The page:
A farmer has said he is ‘sad’ that dairy giant Arla has launched oat milk.
The dairy alternative, called JORD, will be launched in Denmark, the UK and Sweden this year, in a bid to cash in on the growing demand for vegan alternatives.
Arla has described the plant-based boom as ‘a business opportunity for farmers’.
‘Not substitutes for milk’
According to Arla executive vice president for global marketing and innovation, Hanne Søndergaard: “More and more European consumers are looking towards plant-based products. And we know that consumers are enjoying dairy and plant-based drinks side by side.
“With our unique expertise and innovation power it is natural for us to enter this market, which is adjacent to the milk category. We aim to develop the category with a natural, Nordic range that fits into the everyday life of the European consumers and we see this as an exciting business opportunity.”
Søndergaard’s assertion that consumers are looking for more plant-based options is backed by data released by market research company Mintel last year, which revealed that 23 percent of Brits are consuming plant-based milk alternatives.
In addition, the average Brit’s milk consumption has dropped by 50 percent since the 1950s, with consumers buying less of the white stuff than their parents.
Emma Clifford, associate director of UK food and drink at Mintel, said the change in consumer habits is ‘part of a much wider plant-based movement, driven by concerns around health, ethics and the environment’.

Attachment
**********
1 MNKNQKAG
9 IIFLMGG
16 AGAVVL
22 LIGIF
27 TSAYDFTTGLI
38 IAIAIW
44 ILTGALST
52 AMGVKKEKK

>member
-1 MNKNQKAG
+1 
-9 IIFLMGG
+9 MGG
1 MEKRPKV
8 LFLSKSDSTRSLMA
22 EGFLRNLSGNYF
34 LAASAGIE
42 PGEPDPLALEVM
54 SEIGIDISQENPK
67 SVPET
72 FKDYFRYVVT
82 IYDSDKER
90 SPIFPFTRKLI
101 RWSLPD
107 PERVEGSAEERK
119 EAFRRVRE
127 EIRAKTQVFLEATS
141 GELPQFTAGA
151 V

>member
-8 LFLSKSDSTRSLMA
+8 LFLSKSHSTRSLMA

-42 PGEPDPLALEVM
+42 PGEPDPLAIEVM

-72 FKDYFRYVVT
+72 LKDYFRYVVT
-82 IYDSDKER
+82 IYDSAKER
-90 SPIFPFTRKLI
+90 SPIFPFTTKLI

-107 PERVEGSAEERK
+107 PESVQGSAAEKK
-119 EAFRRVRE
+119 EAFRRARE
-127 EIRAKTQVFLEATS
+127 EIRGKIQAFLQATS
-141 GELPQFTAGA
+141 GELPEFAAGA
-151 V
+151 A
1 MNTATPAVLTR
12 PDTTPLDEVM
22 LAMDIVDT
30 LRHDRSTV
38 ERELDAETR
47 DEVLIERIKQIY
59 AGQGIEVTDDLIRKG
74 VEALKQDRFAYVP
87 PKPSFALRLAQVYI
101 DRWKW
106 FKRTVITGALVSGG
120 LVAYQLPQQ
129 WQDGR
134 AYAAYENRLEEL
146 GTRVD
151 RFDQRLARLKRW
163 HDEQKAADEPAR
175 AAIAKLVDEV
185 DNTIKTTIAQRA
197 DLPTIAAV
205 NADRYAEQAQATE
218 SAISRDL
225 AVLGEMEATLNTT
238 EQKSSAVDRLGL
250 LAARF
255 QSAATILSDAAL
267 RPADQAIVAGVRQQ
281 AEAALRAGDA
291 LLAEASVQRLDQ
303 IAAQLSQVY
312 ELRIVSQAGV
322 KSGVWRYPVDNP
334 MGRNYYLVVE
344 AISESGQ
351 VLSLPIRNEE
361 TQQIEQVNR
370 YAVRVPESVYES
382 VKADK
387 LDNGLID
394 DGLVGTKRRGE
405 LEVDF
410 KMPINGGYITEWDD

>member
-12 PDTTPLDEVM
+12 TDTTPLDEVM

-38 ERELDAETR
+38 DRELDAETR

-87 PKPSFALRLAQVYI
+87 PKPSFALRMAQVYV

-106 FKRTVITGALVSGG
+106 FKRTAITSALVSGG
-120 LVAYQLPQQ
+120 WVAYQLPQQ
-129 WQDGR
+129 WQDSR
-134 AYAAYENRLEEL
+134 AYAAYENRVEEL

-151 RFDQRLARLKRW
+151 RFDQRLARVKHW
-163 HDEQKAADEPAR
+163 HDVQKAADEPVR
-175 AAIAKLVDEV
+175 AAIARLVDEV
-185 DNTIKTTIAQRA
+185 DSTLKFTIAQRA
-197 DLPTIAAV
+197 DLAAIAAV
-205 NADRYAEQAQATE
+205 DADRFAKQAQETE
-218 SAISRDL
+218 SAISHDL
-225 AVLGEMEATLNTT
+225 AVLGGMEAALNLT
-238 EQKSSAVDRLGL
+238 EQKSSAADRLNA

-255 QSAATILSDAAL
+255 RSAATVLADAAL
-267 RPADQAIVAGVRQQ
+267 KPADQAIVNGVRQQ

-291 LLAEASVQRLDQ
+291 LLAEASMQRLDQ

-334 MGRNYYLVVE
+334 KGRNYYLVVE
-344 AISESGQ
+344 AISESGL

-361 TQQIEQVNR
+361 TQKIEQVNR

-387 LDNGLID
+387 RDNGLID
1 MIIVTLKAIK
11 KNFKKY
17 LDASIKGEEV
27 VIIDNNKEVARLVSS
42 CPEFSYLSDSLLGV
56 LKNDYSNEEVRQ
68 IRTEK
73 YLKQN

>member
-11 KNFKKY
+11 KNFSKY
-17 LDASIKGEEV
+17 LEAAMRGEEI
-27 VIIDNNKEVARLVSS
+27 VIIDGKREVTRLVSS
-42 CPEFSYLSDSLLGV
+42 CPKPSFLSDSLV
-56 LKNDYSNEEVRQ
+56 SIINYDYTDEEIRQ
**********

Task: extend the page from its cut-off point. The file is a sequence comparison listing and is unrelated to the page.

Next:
Why would it sadden you? Arla needs to learn how to market dairy alongside plant based as companion products I’d say. Not competitor ones. And if it makes their farmers money what’s the problem?
— Chris Walkland (@chriswalkland) March 5, 2020
Reacting to the news of Arla’s attempt to tap into this movement by launching the new product, one dairy farmer said: “As an Arla farmer this news saddens me. Surely this is sending out mixed messages to our consumers and producers….we’re promoting an alternative product to the one we all produce, can’t see that many of us going into oat production. Very little discussion all very top down.”
Not everyone agreed, with some agreeing with Amirahmadi that changing consumer tastes offer business opportunities.
Dairy expert Chris Walkland said: “Arla needs to learn how to market dairy alongside plant-based companion products. Not competitors. If it makes farmers money, what’s the problem?”